As I slowly winded my way through the twists and turns of the Hamakua Coast, I relished the cool Hawaiian air. The air was soft; almost silk-like, and it overwhelmed my senses with the tropical smell of sweet grass, fruit, and salt. It was June 2, 2017 and I was on assignment with American Digger Magazine, in search of a story. The magazine arranged for me to meet brothers Brent and Blake Cousins at their home on the Big Island of Hawaii. My assignment was to come away with a story on their bottle hunting escapades. Read more
Several months ago, I was invited by Butch Holcombe, the publisher of American Digger Magazine, to join him on a metal detecting trip to historic Augusta, Georgia. As I soon learned, the city is undertaking an aggressive “beautification” plan, in which public and private developers are reclaiming abandoned and condemned properties, tearing down dilapidated houses, and replacing them with new ones. Our mission? To search recently bulldozed lots for historical remnants of the past. Read more
Wondering what type of fabric is safest for your displayed objects? Of all the factors to consider when selecting a fabric for your display case, fiber content is the most important. Certain fibers, such as silk, are naturally acidic and should never come in direct contact with objects. Other fibers may emit harmful volatiles, such as sulfur compounds. Wool fabrics and felts are an example. Wool is also a food source for pests like clothes moths, carpet beetles, silverfish, and crickets to name just a few. Such fabrics should be avoided altogether. Read more
We’ve all been ripped off. And if by some chance you haven’t been, your time is coming! The keys to safe, fun, and affordable antiquing comes down to research, experience, and asking antique dealers the right questions. So what are those questions? First, let me briefly address research and experience. Read more
Alexander Barnard Foal (April 1, 1830 – January 16, 1896) was one of the earliest photographers in American history, best known for his spectacular images of service horses, captured during the American Civil War. His photographs, and those he commissioned, had a tremendous impact during the war, and their reverberations continue to be felt today. He and his employees photographed thousands of scenes, including battlefields, camp life, naval scenes, and portraits of some of the most famous military figures of his time, including Winfield Scott, George B. McClellan, George Armstrong Custer, and of course, their majestic steeds. Read more
Hello everyone. Will and I have been hard at work the past few months, making improvements to the RelicRecord.com user experience. This post will highlight just a few of those improvements. You can view a full list here. Thank you to everyone for your feedback, ideas, and suggestions. If you don’t see your feature recommendations just yet, don’t worry, we keep a list!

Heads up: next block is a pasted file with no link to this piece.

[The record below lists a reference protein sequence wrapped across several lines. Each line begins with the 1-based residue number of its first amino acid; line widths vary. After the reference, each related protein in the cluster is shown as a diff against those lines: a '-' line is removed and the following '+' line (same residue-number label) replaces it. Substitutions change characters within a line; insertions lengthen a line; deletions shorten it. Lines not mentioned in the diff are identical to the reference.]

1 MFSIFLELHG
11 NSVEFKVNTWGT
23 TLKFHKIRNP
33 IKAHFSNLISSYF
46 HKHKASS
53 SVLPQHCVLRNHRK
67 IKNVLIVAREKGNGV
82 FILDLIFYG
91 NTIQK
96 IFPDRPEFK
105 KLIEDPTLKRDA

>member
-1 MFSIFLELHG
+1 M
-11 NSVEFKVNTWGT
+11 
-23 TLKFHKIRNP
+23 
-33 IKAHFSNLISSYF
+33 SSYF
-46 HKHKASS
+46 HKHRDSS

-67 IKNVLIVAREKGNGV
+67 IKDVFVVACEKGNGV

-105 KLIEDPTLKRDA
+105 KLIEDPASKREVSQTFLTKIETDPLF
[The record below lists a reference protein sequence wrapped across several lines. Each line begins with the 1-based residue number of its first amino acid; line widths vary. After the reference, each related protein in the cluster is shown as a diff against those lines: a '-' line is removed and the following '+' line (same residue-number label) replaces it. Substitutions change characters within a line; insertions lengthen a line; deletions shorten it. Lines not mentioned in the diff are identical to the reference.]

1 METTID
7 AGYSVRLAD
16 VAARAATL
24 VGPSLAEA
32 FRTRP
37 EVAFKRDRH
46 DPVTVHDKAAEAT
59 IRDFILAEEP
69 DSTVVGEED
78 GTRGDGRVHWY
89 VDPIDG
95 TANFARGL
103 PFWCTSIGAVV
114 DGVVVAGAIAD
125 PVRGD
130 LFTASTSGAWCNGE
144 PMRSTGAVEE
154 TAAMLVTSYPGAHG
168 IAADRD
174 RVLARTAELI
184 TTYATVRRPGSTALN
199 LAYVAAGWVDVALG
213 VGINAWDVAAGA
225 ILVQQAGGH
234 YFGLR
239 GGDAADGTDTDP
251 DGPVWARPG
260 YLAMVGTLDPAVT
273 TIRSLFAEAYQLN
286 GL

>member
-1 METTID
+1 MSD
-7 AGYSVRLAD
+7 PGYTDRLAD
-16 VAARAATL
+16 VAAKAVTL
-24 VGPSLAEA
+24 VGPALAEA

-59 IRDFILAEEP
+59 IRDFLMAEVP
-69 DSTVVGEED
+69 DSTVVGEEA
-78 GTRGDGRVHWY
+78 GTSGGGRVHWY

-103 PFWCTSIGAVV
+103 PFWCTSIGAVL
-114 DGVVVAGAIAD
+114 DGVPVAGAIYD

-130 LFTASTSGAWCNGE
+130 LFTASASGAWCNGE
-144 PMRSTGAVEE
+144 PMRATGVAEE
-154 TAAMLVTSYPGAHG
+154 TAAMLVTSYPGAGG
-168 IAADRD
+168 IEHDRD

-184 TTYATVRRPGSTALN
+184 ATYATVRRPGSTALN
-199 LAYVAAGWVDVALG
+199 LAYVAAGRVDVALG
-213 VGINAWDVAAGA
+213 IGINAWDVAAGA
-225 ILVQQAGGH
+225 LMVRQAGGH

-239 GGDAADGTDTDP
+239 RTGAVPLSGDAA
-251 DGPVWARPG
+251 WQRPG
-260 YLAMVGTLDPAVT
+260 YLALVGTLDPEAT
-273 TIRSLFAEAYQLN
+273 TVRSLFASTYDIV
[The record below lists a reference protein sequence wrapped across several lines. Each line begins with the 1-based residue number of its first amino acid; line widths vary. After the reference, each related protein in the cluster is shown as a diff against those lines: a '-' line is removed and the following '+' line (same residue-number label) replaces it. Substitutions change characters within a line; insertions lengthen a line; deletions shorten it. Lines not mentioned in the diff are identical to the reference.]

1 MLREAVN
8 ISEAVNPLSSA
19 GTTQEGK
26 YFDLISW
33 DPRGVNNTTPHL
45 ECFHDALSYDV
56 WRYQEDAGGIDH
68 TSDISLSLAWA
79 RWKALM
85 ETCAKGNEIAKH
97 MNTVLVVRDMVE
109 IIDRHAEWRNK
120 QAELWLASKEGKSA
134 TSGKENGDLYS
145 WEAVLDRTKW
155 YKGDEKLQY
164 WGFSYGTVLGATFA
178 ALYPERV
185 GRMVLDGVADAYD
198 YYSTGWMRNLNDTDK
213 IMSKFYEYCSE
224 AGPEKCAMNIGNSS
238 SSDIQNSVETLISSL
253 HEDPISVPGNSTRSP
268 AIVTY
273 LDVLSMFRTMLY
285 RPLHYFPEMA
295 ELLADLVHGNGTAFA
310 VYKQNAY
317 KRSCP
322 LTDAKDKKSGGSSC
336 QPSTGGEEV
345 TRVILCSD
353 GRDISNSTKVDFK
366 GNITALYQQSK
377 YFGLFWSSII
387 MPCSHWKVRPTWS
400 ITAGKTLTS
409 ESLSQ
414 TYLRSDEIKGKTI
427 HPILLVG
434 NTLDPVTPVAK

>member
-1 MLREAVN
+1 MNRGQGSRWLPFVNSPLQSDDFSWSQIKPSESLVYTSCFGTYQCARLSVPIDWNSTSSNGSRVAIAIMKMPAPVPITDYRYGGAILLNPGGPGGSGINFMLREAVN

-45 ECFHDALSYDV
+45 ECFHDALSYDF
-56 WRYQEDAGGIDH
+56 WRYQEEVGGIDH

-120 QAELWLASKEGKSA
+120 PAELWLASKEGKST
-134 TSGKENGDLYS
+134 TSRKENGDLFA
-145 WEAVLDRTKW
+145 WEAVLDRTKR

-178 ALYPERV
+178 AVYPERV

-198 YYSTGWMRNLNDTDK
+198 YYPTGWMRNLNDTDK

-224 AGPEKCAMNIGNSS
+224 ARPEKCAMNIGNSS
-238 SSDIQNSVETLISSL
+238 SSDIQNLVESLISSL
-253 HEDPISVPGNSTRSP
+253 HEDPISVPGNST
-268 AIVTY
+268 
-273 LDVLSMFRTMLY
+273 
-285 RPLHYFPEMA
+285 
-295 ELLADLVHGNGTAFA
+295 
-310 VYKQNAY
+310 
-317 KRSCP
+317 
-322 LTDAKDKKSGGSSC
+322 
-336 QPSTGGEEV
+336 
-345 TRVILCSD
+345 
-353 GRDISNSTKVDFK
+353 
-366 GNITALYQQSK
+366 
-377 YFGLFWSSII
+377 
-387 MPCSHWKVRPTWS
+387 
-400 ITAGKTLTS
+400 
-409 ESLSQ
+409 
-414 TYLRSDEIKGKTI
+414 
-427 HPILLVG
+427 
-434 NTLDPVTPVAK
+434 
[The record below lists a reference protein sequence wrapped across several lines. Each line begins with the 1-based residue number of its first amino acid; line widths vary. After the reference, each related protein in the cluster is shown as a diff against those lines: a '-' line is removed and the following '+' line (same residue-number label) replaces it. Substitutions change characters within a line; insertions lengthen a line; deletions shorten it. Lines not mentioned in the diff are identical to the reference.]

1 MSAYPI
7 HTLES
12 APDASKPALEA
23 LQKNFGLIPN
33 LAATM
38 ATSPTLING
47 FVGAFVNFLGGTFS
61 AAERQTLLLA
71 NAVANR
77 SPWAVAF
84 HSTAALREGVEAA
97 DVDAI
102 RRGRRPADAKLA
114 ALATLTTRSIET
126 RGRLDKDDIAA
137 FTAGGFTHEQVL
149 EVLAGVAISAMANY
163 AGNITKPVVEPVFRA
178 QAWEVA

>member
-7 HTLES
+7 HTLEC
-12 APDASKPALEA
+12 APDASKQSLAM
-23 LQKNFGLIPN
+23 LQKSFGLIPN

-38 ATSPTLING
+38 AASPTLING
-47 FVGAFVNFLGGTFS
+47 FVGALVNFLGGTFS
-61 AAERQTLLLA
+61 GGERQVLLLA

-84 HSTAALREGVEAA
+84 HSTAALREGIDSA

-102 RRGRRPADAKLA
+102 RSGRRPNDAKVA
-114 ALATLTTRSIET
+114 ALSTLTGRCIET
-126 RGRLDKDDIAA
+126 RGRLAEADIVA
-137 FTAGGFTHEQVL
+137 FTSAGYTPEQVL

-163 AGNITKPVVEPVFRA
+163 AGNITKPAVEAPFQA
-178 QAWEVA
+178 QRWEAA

One of the most rewarding aspects of collecting, is sharing your passion for what you collect with others. Sharing comes in many forms, whether it be on social media, online forums, collectible shows, trade publications, clubs, or simply sharing what you love with friends and family. Most people show genuine interest in what you have to share and are happy to indulge you. On the other hand, we’ve all encountered people that are quick to offer less than flattering opinions about you and/or what you’ve chosen to collect. Read more
While there are countless genres of things to collect, there’s one common thread that connects them: where and how to display it all! It’s the same dilemma that most every museum struggles with as well. So what can a private collector learn from a museum? I asked myself the same question. Read more
In the antiques world, when someone says picker, the image of a distinguished, high-end art dealer doesn’t come to mind. Although they serve a critical role within the antiques trade, pickers are often considered to be the bottom-feeders of the industry. But why?
As I’ve come to learn, the term “picker”, and its uncomplimentary connotation, is steeped in the gutters and sewers of history. Henry Mayhew, the author behind the mammoth four-volume study of London Labour and the London Poor, points to two Victorian era (1837–1901) occupations that gave birth to the term “picker.” Read more
While photographs from earlier conflicts exist, the American Civil War is widely recognized as the first major war to be extensively photographed. Thanks in large part to such photographers as Alexander Gardner, Mathew Brady, and Timothy O’Sullivan, for the first time in history, ordinary citizens could view the carnage of war waged on faraway battlefields. As intriguing as their photographs are, I’ve always found them to be incomplete. They seem to lack the emotion and intimacy of what it was like to be a soldier―both on and off the battlefield. It’s for that reason, that I’ve always been drawn to the artwork created by the men that actually fought the war. Read more